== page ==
Definitions of cannabis and cannabis product — submitted to U.S. Senate Finance Committee, which accepts comment on a draft bill at Cannabis_Reform@finance.senate.gov. https://www.democrats.senate.gov/imo/media/doc/CAOA%20Detailed%20Summary%20-.pdf
Something “derived” from the plant is a product taxable by THC content, while a “derivative” of the plant is not a cannabis product, but simply cannabis not taxable by THC content. That confuses me.
Thank you for the opportunity to comment on the Cannabis Administration and Opportunity Act draft.
The definitions of cannabis and cannabis product, and the differences between them are critical in the bill’s tax provisions.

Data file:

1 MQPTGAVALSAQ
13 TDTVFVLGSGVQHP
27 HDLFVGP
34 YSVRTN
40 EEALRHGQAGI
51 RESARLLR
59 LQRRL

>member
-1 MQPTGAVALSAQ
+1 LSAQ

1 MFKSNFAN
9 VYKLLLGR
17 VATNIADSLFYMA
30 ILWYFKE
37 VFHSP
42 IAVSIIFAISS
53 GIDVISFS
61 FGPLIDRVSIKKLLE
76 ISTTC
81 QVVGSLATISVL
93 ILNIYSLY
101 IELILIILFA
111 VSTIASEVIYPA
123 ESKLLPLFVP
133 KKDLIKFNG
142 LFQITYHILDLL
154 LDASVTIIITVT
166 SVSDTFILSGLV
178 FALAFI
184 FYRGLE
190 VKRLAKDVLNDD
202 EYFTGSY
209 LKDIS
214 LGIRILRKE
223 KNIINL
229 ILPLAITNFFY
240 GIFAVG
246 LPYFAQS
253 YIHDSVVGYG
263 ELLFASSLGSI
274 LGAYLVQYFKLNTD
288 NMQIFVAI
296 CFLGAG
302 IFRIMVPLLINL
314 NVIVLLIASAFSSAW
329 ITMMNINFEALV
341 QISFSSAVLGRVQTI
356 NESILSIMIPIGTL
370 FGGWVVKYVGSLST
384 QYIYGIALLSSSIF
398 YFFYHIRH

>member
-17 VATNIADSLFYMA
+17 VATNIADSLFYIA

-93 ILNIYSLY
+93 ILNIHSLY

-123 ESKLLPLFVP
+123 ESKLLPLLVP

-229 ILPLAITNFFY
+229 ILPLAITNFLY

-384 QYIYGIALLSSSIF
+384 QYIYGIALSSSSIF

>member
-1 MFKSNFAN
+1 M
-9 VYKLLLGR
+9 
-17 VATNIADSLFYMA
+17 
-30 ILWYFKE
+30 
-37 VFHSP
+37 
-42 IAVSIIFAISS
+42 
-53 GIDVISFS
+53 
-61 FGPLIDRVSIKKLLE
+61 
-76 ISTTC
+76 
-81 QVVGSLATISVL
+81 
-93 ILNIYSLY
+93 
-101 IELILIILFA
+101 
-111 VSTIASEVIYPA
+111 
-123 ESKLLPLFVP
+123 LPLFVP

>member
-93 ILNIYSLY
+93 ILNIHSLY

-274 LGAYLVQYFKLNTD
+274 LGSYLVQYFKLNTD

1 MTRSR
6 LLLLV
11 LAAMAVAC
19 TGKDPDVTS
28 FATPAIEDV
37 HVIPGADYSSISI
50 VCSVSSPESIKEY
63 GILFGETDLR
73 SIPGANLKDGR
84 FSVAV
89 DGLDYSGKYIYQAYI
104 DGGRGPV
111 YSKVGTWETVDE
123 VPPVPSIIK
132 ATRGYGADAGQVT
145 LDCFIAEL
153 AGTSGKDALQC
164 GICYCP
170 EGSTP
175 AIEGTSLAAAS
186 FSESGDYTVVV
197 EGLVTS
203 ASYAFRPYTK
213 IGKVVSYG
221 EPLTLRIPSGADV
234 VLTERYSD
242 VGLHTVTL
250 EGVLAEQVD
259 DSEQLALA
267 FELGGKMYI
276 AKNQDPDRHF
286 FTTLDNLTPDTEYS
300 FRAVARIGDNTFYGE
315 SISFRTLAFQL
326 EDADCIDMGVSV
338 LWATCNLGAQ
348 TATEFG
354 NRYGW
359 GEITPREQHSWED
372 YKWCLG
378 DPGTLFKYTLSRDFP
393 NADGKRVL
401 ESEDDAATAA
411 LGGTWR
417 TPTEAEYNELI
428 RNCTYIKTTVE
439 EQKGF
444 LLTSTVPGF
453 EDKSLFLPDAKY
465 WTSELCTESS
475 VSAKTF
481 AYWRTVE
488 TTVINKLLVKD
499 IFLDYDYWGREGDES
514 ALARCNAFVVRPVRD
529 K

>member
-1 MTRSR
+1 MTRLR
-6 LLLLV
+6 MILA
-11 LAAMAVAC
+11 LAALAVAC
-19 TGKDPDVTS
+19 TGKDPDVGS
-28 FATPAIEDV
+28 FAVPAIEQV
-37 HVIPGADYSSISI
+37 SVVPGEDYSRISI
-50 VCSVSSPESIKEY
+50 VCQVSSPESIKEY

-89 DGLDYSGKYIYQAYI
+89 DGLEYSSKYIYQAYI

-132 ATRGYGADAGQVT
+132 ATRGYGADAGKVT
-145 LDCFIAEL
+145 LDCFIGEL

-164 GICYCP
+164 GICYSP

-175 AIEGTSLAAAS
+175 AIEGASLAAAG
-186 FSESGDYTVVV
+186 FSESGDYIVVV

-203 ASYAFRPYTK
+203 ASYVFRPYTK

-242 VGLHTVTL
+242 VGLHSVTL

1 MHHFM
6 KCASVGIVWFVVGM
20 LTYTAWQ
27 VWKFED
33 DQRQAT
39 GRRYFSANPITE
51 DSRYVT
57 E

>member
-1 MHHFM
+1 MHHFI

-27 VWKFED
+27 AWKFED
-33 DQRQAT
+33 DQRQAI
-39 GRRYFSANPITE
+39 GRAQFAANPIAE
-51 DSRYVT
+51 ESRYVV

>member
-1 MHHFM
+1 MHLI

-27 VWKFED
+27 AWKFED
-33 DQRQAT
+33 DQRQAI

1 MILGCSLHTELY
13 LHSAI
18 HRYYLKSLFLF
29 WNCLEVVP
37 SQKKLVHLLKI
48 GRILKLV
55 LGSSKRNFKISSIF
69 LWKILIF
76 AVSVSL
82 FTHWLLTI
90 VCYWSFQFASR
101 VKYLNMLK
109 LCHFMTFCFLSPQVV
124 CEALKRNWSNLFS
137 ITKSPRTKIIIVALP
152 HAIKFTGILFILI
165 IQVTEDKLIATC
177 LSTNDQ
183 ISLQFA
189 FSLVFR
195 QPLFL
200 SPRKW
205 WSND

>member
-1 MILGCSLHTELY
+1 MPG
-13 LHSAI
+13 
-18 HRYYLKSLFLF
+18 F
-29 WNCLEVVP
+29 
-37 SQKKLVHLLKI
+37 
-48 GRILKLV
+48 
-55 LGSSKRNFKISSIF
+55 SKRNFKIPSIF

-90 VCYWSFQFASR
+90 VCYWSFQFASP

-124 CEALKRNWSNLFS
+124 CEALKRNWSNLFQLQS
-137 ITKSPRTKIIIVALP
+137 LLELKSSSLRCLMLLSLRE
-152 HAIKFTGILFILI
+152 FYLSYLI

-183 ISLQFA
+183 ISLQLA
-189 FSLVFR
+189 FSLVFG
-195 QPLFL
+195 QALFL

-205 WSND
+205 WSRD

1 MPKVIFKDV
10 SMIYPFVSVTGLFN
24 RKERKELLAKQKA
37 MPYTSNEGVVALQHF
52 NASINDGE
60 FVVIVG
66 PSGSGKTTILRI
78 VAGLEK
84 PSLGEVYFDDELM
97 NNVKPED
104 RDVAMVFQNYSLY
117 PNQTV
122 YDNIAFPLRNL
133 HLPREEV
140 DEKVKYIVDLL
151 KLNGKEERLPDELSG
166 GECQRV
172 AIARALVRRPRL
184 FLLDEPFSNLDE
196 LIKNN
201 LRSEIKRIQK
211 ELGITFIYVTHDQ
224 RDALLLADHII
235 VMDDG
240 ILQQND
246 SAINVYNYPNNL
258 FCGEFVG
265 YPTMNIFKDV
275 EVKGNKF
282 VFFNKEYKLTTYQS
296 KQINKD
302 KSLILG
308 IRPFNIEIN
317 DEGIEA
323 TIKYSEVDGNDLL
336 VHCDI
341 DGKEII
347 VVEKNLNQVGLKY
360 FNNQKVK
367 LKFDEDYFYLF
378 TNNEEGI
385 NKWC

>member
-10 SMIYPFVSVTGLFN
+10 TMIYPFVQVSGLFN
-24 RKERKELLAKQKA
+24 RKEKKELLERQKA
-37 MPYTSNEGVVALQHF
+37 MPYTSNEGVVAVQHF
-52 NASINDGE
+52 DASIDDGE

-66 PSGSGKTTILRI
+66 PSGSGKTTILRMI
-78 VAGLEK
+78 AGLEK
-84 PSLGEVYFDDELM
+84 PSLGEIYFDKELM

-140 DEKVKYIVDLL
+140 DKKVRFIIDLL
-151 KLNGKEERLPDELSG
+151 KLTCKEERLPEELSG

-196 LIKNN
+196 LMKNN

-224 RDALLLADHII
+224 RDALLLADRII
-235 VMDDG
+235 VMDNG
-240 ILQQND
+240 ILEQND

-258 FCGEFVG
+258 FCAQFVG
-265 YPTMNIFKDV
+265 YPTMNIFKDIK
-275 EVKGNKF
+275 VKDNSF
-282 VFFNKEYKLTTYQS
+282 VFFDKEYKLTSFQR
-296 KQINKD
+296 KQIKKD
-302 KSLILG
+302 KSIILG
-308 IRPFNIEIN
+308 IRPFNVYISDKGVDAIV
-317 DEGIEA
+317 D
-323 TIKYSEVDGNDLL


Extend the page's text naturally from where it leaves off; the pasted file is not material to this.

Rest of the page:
But those definitions confuse me.
The bill adds, to Section 201 of the Federal Food,
18 Drug, and Cosmetic Act (21 U.S.C. 321), a new definition of cannabis, starting with “all parts of the plant Cannabis sativa L., whether growing or not,” and going on to include “every compound, manufacture, salt, derivative, mixture, or preparation of such plant, it’s seeds or resin.” New (ss)(1)(A).
The term ‘cannabis product’ means any product made or derived from cannabis that is intended for consumption or applied to the body of man or other animals, including any component of such product. New (ss)(2)(A).
The definition of cannabis is an antique, still found in 21 USC § 802(16) – from back in the days when people wrote marihuana instead of marijuana. I suspect that in the days of the origin of that definition, there may have been a catch-all intent, designed to hit products that the bill defines separately in new (ss)(2)(A).
My reading, which I hope to explain in a later email on new Code section 5902, is that cannabis products are taxable by THC content, while cannabis in (ss)(1)(A) is not taxable by THC content. So the definition matters.
A new look at the definitions might be warranted.